Down in the basement, the furnace labors. It thumps ominously, and then after further coughs and fibrillations flat quits.
Silence. The house chills down in an hour or two. Water in the pipes jells up and starts to freeze. The radiator in the downstairs bedroom cracks. A case of Diet Cokes in the kitchen bloats to solid ice, each can swollen to bursting, like the Incredible Hulk. Now the water pipes give way. We step outside for firewood to stoke the wood stove, and we gasp: Our breath emerges in jagged-crystal puffs under a cold headlight moon.
I live on a farm in upstate New York, at 1,000 feet, in the foothills of the Berkshires. On the ridge above the house, coyotes yip and howl in the metaphysical cold, and the deer hunker down among the hemlocks. And the plumber, it turns out, is booked up through May.
Will someone please call Al Gore? I'd like to check on global warming's schedule for the rest of the winter.
I'm getting neurotic. The weather makes me, shall we say, existentially nervous. Partly, this may be a spinoff from the self-important millennium, which spilled inarticulate little anxieties here and there in the mind. The anticipation of the world crossing a line and changing irreversibly transformed into an alien place where nature is haywire and old rules (even familiar cycles of seasons and temperatures) no longer apply all that seems unofficially confirmed by wild meteorological swings.
Out-of-control events of nature have been visiting regularly for a few years now, of course. Think to pick an example almost at random of the summer of 1993, when rain poured down biblically for weeks and the Mississippi overflowed to become a vast, shallow brown ocean and submerged the Midwest's farms like an agricultural Atlantis. The entire country steamed like Bangkok; power systems died trying to satisfy the air conditioners' demands; old people keeled over in the doomy heat.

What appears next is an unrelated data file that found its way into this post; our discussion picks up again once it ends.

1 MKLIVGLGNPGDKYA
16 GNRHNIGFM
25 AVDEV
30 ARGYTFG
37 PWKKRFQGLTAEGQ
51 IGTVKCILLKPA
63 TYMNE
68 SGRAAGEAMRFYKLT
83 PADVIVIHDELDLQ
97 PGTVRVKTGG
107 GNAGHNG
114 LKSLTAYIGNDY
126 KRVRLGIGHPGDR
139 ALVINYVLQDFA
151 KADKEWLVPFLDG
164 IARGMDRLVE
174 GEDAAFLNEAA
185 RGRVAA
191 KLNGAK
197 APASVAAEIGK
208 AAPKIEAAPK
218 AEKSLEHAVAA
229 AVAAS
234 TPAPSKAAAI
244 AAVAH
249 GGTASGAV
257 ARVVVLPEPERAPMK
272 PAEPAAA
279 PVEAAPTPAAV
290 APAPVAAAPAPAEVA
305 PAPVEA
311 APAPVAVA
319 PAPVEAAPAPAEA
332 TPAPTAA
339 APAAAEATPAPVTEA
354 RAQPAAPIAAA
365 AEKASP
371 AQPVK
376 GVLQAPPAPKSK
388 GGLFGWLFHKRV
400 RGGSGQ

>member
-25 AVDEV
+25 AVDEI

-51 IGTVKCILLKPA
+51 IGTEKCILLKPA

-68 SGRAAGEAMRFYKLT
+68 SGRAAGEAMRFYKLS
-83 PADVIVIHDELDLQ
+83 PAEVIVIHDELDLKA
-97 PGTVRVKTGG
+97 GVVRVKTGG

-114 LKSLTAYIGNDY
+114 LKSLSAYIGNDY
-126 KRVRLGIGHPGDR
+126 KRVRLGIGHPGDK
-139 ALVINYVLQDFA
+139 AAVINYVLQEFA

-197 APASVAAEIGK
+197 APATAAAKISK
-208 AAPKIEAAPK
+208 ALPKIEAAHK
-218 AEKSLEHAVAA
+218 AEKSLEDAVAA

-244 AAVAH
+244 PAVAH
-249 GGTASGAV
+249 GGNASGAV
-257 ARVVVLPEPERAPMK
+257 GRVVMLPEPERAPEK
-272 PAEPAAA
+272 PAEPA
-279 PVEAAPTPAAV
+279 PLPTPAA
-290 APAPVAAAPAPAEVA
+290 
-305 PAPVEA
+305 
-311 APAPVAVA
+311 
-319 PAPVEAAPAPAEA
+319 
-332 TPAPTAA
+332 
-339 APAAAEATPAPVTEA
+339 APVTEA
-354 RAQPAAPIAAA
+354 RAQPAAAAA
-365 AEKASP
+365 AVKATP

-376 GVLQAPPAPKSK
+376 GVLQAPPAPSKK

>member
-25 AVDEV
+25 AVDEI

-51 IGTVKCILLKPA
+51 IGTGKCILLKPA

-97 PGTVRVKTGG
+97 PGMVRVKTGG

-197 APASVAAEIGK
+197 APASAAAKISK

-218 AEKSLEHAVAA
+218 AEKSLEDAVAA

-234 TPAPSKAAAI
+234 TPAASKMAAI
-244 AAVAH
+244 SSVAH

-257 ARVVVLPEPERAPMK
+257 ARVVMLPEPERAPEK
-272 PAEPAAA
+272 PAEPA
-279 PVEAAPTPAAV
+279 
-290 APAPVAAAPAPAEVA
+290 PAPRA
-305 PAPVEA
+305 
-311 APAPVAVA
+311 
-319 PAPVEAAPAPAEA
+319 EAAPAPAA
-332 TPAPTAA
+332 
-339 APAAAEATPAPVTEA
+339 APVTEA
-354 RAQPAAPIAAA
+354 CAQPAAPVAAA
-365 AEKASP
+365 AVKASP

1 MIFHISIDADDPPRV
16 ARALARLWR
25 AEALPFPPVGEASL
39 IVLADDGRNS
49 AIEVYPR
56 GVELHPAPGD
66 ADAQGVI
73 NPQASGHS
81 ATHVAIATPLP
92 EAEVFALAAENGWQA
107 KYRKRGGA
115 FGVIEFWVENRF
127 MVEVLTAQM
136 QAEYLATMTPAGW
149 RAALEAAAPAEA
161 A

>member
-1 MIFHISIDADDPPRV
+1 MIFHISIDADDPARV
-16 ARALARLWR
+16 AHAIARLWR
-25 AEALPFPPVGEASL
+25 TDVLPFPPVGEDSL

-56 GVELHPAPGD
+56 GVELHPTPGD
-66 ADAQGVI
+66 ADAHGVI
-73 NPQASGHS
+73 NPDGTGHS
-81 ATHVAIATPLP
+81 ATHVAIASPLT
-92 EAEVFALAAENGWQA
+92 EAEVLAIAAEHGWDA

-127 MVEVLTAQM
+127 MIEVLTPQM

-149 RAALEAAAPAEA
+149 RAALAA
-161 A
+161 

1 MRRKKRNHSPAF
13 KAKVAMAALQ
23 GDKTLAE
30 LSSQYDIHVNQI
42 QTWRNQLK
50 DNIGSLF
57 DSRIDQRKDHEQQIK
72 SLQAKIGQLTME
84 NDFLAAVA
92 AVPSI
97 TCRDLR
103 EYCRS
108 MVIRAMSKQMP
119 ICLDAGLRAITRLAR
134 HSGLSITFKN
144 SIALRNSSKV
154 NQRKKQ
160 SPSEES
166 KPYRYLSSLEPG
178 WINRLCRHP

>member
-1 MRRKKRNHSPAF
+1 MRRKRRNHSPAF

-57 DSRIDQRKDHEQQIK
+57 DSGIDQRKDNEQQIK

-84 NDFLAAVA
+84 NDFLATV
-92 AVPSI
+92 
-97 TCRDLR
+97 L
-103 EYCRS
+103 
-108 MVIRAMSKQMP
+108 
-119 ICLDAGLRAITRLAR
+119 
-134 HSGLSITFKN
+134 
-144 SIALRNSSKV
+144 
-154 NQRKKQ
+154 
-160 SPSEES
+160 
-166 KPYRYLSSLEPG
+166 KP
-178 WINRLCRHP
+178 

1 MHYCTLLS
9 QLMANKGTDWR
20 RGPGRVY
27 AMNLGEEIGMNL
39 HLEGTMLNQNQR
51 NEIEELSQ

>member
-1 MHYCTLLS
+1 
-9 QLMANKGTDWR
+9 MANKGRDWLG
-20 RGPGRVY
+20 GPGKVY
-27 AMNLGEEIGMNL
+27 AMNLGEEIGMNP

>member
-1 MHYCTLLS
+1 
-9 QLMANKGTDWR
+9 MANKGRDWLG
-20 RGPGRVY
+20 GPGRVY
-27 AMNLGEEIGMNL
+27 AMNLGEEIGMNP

What's strange is that the apocalyptic cold we enjoy at the moment (the wind chill is 40 below zero outside as I write this), has fallen like a guillotine after an early winter that seemed unnaturally and irreversibly warm. What's going on? During the balmy holidays a few weeks ago, I fell into a vague sense of elegy about old-time winters, thinking they would never come again. I stored my goosedown parka in the closet with my summer clothes. I am practically sleeping in the parka now.
All this unease (about abnormal warming, about unnatural freezing) may express a sneaking self-absorption. Weather is connected to ego, I think nature projects moods upon us, and we project back. It's a variation on this pattern: A man imagines that the world must be incomparably better or incomparably worse in his time than it was before he arrived on the planet. To admit that life is 99.9 percent continuum (human nature and weather itself being more or less constant, with certain variations, and things tending to even out over the centuries, except for occasional ice ages) might make the man feel ordinary or, in any case, not sufficiently superior to millions of his predecessors who, after all, suffer the hugely disqualifying human defect of being, at the present time, dead. Being alive brings with it a certain prestige, and a tendency to exaggerate.
We imitate the weather in running to extremes: Thus, for example, we insult the past by overestimating the present's enlightenment and wonders, denigrating much of what came before; or else, reversing the error, we insult the present by imagining it to be dramatically worse (more depraved, for example, more satanic, even) than the past was. I'll have the best of times, please, but if those are not available, make it the worst of times.
This is not the moment to discuss global warming, which of course violates the law of 99.9 percent continuum. But note, for what it is worth, that weather has always acted fierce and screwy from time to time. I look up Edmund Morris's description (in "The Rise of Theodore Roosevelt) of the winter of 1886-87, which settlers called the Winter of the Blue Snow. At the end of January the Dakota Indians' "Moon of Cold-Exploding Trees" there came banging down the worst storm in frontier history: "Children wandering out of doors froze to death within minutes... Women in isolated ranches went mad; men shot themselves and each other. Many cattle exposed on the prairie were too weak to withstand the gale: They simply blew over and died. Others kept their footing, until their hoofs were locked in ice, and they froze like so many statues."
After the New Madrid earthquake in the early 19th century, the Mississippi River ran northward for a little while, and millions of Deep South squirrels, with one mind, began migrating in one vast, crazed undulation toward Kentucky.
I am happy to report no one has gone mad on our farm this winter. We pile on stove wood and wait for spring, when the skies will open and rain frogs.